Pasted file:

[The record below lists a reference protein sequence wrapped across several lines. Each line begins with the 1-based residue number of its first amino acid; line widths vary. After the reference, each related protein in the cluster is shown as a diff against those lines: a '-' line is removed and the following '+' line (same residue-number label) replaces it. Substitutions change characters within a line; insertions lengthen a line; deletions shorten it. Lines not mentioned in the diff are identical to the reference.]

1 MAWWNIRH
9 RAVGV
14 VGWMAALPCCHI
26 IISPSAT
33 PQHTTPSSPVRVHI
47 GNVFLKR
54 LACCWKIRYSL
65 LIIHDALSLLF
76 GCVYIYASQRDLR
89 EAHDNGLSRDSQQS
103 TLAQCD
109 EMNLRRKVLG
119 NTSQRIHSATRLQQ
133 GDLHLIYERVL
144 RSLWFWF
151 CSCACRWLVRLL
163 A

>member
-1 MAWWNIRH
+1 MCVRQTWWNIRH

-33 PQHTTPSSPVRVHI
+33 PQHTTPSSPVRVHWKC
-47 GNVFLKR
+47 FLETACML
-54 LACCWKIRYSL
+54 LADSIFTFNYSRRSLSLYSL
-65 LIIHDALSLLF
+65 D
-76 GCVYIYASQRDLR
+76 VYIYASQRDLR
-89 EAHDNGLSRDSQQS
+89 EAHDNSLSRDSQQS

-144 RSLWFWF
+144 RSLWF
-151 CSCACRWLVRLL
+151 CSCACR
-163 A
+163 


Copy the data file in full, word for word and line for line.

[The record below lists a reference protein sequence wrapped across several lines. Each line begins with the 1-based residue number of its first amino acid; line widths vary. After the reference, each related protein in the cluster is shown as a diff against those lines: a '-' line is removed and the following '+' line (same residue-number label) replaces it. Substitutions change characters within a line; insertions lengthen a line; deletions shorten it. Lines not mentioned in the diff are identical to the reference.]

1 MAWWNIRH
9 RAVGV
14 VGWMAALPCCHI
26 IISPSAT
33 PQHTTPSSPVRVHI
47 GNVFLKR
54 LACCWKIRYSL
65 LIIHDALSLLF
76 GCVYIYASQRDLR
89 EAHDNGLSRDSQQS
103 TLAQCD
109 EMNLRRKVLG
119 NTSQRIHSATRLQQ
133 GDLHLIYERVL
144 RSLWFWF
151 CSCACRWLVRLL
163 A

>member
-1 MAWWNIRH
+1 MCVRQTWWNIRH

-33 PQHTTPSSPVRVHI
+33 PQHTTPSSPVRVHWKC
-47 GNVFLKR
+47 FLETACML
-54 LACCWKIRYSL
+54 LADSIFTFNYSRRSLSLYSL
-65 LIIHDALSLLF
+65 D
-76 GCVYIYASQRDLR
+76 VYIYASQRDLR
-89 EAHDNGLSRDSQQS
+89 EAHDNSLSRDSQQS

-144 RSLWFWF
+144 RSLWF
-151 CSCACRWLVRLL
+151 CSCACR
-163 A
+163 